Author Topic: Beer-Gas hose length formula?  (Read 1199 times)

Offline RaymondMillbrae

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Beer-Gas hose length formula?
« on: September 12, 2019, 06:55:55 PM »
Hey Folks, I have a question for you.

I am primarily brewing porters and stouts.

I have a beer-gas tank (75/25) and also the nitro spouts.

Looking at the carbonation levels for stouts, I am keeping mine at 2.0 CO2 per volume.

My fridge is at 39 degrees. So after kegging the bier after fermentation, I pressured it with pure CO2 for 5 days at 7-8 psi's.

I have looked at "hose length calculators," and they show the length for pure CO2 carbonation.

I currently have a fridge in my Man-Cave which I have converted to a kegorator. (Three spouts drilled into the door).

There is about a 4" inch height difference (upward) from the keg to the spout. And there is about a 1' foot distance from the keg to the door spout.

Is there a calculator for beer-gas hose length available?

I currently have a 3/16" ID hose, cut to an 8' foot length, with the beer-gas set at 35 psi's of pressure. (.25 [beer-gas CO2 percentage] multiplied by 35 [the psi pressure] = 8.75 psi of CO2 pressure.

The stout is pouring kinda slow, with a SLIGHT head. The cascading is also minimal.

Does it need to rest a bit more with pure CO2 to get better carbonated, or is there a beer-gas hose calculator out there to help me calculate a better hose length?

Just curious.
« Last Edit: September 12, 2019, 07:14:58 PM by RaymondMillbrae »

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Re: Beer-Gas hose length formula?
« Reply #1 on: September 13, 2019, 05:18:32 AM »
The length of the gas line does not matter, regardless if it is pure CO2 or a CO2/N2 blend.  The length of the beer line coming out is of importance in making sure the flow of the beer is laminar and does not cause undue degassing during dispensing.  This is primary a function of serving pressure and flow rate.
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Offline RaymondMillbrae

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Re: Beer-Gas hose length formula?
« Reply #2 on: September 13, 2019, 06:52:02 AM »
Whoops...that is what I meant.

I was talking about the bier line.

Offline Kevin58

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Re: Beer-Gas hose length formula?
« Reply #3 on: September 13, 2019, 09:08:01 AM »
Brad has written an article on this subject: http://beersmith.com/blog/2011/07/14/keg-line-length-balancing-the-science-of-draft-beer/

Beer line length, beer line inner diameter, CO2 pressure and more all make a difference. If anyone tells you X feet of beer line works for them, don't assume it works for you too. There are a lot of variables in every system.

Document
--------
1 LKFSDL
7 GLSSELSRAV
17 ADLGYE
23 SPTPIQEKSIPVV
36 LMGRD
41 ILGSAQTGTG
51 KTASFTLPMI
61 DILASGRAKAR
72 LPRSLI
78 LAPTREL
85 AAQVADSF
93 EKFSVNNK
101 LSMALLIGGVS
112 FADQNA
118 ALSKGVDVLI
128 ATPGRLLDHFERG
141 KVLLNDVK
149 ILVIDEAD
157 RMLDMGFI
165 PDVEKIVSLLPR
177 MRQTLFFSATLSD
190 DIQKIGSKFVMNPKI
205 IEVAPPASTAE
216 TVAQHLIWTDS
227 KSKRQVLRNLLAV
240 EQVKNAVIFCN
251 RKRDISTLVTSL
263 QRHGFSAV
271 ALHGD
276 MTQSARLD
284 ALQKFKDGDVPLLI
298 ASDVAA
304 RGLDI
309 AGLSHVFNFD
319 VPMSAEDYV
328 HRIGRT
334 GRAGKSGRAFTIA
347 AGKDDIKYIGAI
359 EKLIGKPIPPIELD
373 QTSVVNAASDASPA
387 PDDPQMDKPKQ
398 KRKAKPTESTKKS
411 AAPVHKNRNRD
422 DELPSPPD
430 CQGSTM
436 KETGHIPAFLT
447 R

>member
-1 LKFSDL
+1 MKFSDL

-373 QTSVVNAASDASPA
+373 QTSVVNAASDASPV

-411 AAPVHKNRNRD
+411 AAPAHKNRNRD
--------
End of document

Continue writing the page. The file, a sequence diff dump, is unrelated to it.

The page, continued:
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Offline RaymondMillbrae

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Re: Beer-Gas hose length formula?
« Reply #4 on: September 13, 2019, 04:29:20 PM »
I read the article KEVIN58 linked me to. But the pressure is based off of keg pressures from a 100% CO2 gas mixture.

But myself, I'm using 35 psi's of beer-gas, which is 75% nitrogen and 25% CO2.

Do I just neglect the nitrogen part of the beer-gas, and assume that 35 psi's will give me 8.25 psi's of CO2?

I'm a bit lost here, and don't want to start cutting my beer hose length until I can understand the math/reasoning behind what I am doing.

Seems to me that I would need a longer length of 3/16" inch hose length to achieve more resistance/pressure.

Does anyone have a keg-to-tap hose length calculator for peeps brewing porters and stouts with a nitro/CO2 gas mixture?
« Last Edit: September 13, 2019, 05:02:25 PM by RaymondMillbrae »

Offline dtapke

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Re: Beer-Gas hose length formula?
« Reply #5 on: September 16, 2019, 09:03:30 AM »
First, you need to calculate your line length based on SERVING pressure.

Second, some stout faucets have a restrictor plate, or flow control valve built in to compensate for the additional serving pressure.

Lastly, if you want "nitro" you can serve off straight nitrogen. "beer gas" is predominately used for brewhouses that have long serving line lengths, and has minimal use for homebrewers, as the concentration of co2 is still high enough that you're not getting proper nitrogen amounts into the beer (nitrogen is not very miscible with beer)
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